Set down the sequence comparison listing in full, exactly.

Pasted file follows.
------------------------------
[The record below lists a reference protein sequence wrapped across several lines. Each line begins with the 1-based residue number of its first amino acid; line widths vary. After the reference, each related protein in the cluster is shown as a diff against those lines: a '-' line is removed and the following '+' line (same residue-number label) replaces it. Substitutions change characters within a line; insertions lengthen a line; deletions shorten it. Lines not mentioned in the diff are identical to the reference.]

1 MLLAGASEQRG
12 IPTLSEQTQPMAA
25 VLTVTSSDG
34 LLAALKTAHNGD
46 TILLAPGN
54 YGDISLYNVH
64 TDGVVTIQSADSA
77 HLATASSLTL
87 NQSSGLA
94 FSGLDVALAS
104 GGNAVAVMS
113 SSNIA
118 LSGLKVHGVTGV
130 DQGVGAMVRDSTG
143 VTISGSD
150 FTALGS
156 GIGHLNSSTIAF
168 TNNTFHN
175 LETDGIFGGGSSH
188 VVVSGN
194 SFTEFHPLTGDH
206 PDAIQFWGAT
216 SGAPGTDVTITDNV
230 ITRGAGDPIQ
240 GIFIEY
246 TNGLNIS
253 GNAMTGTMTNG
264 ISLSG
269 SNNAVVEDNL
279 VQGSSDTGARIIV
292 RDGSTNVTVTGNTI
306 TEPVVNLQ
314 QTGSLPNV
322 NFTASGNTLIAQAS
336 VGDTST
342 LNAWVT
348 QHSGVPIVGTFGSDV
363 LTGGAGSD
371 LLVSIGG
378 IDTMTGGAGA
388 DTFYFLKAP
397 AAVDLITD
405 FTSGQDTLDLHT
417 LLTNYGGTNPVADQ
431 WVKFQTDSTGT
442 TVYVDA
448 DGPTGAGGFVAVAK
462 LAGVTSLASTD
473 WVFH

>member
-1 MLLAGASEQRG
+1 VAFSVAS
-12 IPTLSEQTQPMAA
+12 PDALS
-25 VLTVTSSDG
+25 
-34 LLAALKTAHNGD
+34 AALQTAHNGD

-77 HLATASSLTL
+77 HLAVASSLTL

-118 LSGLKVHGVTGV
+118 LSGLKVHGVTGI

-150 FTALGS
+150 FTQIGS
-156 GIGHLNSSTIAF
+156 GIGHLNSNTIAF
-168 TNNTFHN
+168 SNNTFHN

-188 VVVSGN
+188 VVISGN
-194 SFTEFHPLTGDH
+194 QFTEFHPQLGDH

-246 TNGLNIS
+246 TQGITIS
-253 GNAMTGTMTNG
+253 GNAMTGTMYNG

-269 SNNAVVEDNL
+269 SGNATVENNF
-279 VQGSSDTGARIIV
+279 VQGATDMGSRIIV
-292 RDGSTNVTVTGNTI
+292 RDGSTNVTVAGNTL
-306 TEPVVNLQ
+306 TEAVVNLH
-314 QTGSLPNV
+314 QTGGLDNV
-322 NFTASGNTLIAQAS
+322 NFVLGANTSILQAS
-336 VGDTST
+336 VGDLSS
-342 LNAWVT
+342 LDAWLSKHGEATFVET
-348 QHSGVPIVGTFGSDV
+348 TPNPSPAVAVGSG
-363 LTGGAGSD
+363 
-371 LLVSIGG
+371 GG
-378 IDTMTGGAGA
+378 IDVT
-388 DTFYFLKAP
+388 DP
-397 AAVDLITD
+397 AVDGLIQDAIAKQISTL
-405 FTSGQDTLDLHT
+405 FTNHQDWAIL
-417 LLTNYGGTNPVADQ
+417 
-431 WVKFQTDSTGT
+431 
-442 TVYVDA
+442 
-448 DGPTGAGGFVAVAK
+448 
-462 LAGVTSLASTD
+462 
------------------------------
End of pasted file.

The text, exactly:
[The record below lists a reference protein sequence wrapped across several lines. Each line begins with the 1-based residue number of its first amino acid; line widths vary. After the reference, each related protein in the cluster is shown as a diff against those lines: a '-' line is removed and the following '+' line (same residue-number label) replaces it. Substitutions change characters within a line; insertions lengthen a line; deletions shorten it. Lines not mentioned in the diff are identical to the reference.]

1 MLLAGASEQRG
12 IPTLSEQTQPMAA
25 VLTVTSSDG
34 LLAALKTAHNGD
46 TILLAPGN
54 YGDISLYNVH
64 TDGVVTIQSADSA
77 HLATASSLTL
87 NQSSGLA
94 FSGLDVALAS
104 GGNAVAVMS
113 SSNIA
118 LSGLKVHGVTGV
130 DQGVGAMVRDSTG
143 VTISGSD
150 FTALGS
156 GIGHLNSSTIAF
168 TNNTFHN
175 LETDGIFGGGSSH
188 VVVSGN
194 SFTEFHPLTGDH
206 PDAIQFWGAT
216 SGAPGTDVTITDNV
230 ITRGAGDPIQ
240 GIFIEY
246 TNGLNIS
253 GNAMTGTMTNG
264 ISLSG
269 SNNAVVEDNL
279 VQGSSDTGARIIV
292 RDGSTNVTVTGNTI
306 TEPVVNLQ
314 QTGSLPNV
322 NFTASGNTLIAQAS
336 VGDTST
342 LNAWVT
348 QHSGVPIVGTFGSDV
363 LTGGAGSD
371 LLVSIGG
378 IDTMTGGAGA
388 DTFYFLKAP
397 AAVDLITD
405 FTSGQDTLDLHT
417 LLTNYGGTNPVADQ
431 WVKFQTDSTGT
442 TVYVDA
448 DGPTGAGGFVAVAK
462 LAGVTSLASTD
473 WVFH

>member
-1 MLLAGASEQRG
+1 VAFSVAS
-12 IPTLSEQTQPMAA
+12 PDALS
-25 VLTVTSSDG
+25 
-34 LLAALKTAHNGD
+34 AALQTAHNGD

-77 HLATASSLTL
+77 HLAVASSLTL

-118 LSGLKVHGVTGV
+118 LSGLKVHGVTGI

-150 FTALGS
+150 FTQIGS
-156 GIGHLNSSTIAF
+156 GIGHLNSNTIAF
-168 TNNTFHN
+168 SNNTFHN

-188 VVVSGN
+188 VVISGN
-194 SFTEFHPLTGDH
+194 QFTEFHPQLGDH

-246 TNGLNIS
+246 TQGITIS
-253 GNAMTGTMTNG
+253 GNAMTGTMYNG

-269 SNNAVVEDNL
+269 SGNATVENNF
-279 VQGSSDTGARIIV
+279 VQGATDMGSRIIV
-292 RDGSTNVTVTGNTI
+292 RDGSTNVTVAGNTL
-306 TEPVVNLQ
+306 TEAVVNLH
-314 QTGSLPNV
+314 QTGGLDNV
-322 NFTASGNTLIAQAS
+322 NFVLGANTSILQAS
-336 VGDTST
+336 VGDLSS
-342 LNAWVT
+342 LDAWLSKHGEATFVET
-348 QHSGVPIVGTFGSDV
+348 TPNPSPAVAVGSG
-363 LTGGAGSD
+363 
-371 LLVSIGG
+371 GG
-378 IDTMTGGAGA
+378 IDVT
-388 DTFYFLKAP
+388 DP
-397 AAVDLITD
+397 AVDGLIQDAIAKQISTL
-405 FTSGQDTLDLHT
+405 FTNHQDWAIL
-417 LLTNYGGTNPVADQ
+417 
-431 WVKFQTDSTGT
+431 
-442 TVYVDA
+442 
-448 DGPTGAGGFVAVAK
+448 
-462 LAGVTSLASTD
+462 